1 year ago
1 year ago Link To Comment
I don't think Obama has ever perceived anything. He's nothing but a superficial Flower-Power child who refuses to grow up. He doesn't care about anybody except Himself.

If there is a change (and that's a big IF) it is because the Clintons or Clintonites are starting to take the reins of Obama, OFA and the DNC.

The whole thing is spiraling.
1 year ago
1 year ago Link To Comment
The Queen is actually on Israel side and I mean the Kurds.

Nobody wants this conflict to explode or 'metastasize' and at some point Bibi knew some form of apology will be extracted from him (I'm sure most of us know about honor-shame and Islam).

The fact Erdogan rebuffed the gesture is (or at least should) also be expected since this is how a good Islamist behaves.

Thing is, Israel's borders are not secure any longer and inducing an unnecessary tension up-North will be stupid.

Obviously Netanyahu behaved like a leader while Erdogan is nothing but your average Islamist.

I hope Israel will extend this goodwill to Iraq as well.
1 year ago
1 year ago Link To Comment
This is not a problem whereby someone holds the key to prediction of the future. It can only be dealt with as building defences against possibilities.

Obama made a policy shift. This is nothing like the Cairo speech. That failed miserably. The speeches in Jerusalem and Tel Aviv produced results. I am impressed.

So Jewish blah blah idiots who voted for him (I am Jewish but did not) are maybe not so stupid when it comes to Israel. My issues with him are domestic and not concerning Israel.

US president making the most Zionist statements ever? Check
Full military and economic cooperation? Check
Strategic goal of breaking ice with Turkey? So far looks better
Iran? We will see

Looks like a good week.

1 year ago
1 year ago Link To Comment
The Christian Science Monitor is charting Kerry's painful humiliation. "Kerry wants Iraq to stop arms shipments to Syria. Why would Iraq agree? "

"In the early days of the US occupation of Iraq, both America and Iraq's nascent leaders were united in their fury at Assad, who at minimum tolerated a flow of jihadis through his territory to feed the insurgency (since senior US officials had mooted the possibility of invading Syria after Iraq, tying US forces down next door made sense to Assad).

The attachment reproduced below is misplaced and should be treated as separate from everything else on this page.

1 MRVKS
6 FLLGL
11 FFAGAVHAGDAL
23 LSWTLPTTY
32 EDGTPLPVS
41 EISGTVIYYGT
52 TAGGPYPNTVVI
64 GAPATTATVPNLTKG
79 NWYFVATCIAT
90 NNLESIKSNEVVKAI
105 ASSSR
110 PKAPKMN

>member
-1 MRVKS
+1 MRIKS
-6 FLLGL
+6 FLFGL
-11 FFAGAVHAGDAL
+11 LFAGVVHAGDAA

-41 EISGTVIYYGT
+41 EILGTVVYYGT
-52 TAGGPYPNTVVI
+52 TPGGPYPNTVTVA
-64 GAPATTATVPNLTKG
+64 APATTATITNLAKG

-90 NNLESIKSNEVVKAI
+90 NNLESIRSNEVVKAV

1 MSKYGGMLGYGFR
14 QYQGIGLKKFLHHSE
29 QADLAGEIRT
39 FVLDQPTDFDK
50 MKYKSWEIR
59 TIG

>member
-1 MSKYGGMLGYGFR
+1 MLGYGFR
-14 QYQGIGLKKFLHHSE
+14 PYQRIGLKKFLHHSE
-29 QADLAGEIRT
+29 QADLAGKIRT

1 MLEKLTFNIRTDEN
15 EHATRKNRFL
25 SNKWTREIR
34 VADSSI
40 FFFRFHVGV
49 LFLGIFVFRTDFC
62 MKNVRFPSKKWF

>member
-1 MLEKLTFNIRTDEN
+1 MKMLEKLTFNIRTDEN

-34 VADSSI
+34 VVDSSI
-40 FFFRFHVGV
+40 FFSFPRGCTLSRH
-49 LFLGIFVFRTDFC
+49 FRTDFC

Ten years later, the situation has changed. Iraq's government may not have any particular love for Assad, but fears what might come next, far more than the US does."

Perhaps, despite the outward show of invincibility, Obama has had a "come to Jesus" or "come to Allah moment" -- maybe it doesn't matter. He's in a spot and is looking for a way out. But there's every possibility that he's left it for too late.

It happens sometimes.
1 year ago
1 year ago Link To Comment
If chemical weapons have already been transferredto Hezbollah, then the rubicon has already been crossed. A search and destroy operation in Syria for those chemical weapons would cost billiions of dollars, take months, and require at least 75,000 men, according to the Pentagon. It will not happen. Of course, Obama would have been splendidly positioned to secure those weqpons - had he not withdrawn from Iraq.

Israel's best bet is to develop tactical nuclear artillery (if she has not done so already) and announce that chemical weapons attack will be met with a nuclear response. (Since this is officially US doctrine as well, no one should complain). Israel should not count on any other country, certainly not Turkey, caring what happens to her.

Possibly, this whole apology thing is meant to clear the air for some secondary action, perhaps air strikes on known or suspected chemicall weapons depots... or possibly commando raids intended to secure and destroy as much of Assads arsenal as possible.

Regardless, I will make one prediction. Obama will continue to lead from his behind, claiming credit if things work out well, and blaming others if not.
1 year ago
1 year ago Link To Comment
Possibly someone sold the administration on the idea that things could be done on the cheap. The Arab Spring would be the vehicle. A little Twitter here, a little Twitter there. Get Qatar and KSA to supply weapons; perhaps at most a few strikes to take out the air defenses of a regime. That's all smart people needed to remake things.

The need for stabilization operations were forgotten. The need to ensure control over a successor regime was disregarded. The lessons Truman knew, which resulted in the patient rebuilding of Western Europe were lost to memory.

One can't help but think of Castries at Dien Bien Phu, confident that his counterbattery would smash any Vietminh response. Or of Goering promising that airdrops could supply Stalingrad. The price of getting in over your head is high.

The administration started or stood by while a major upheaval was under way in the Middle East while simultaneously transferring the bulk of its deployable strength to a landlocked theater thousands of miles away. In so doing it closed off options; options it may not have exercised but would have had available at a pinch. But now they are simply not there.

1 year ago
1 year ago Link To Comment
1 2 Next View All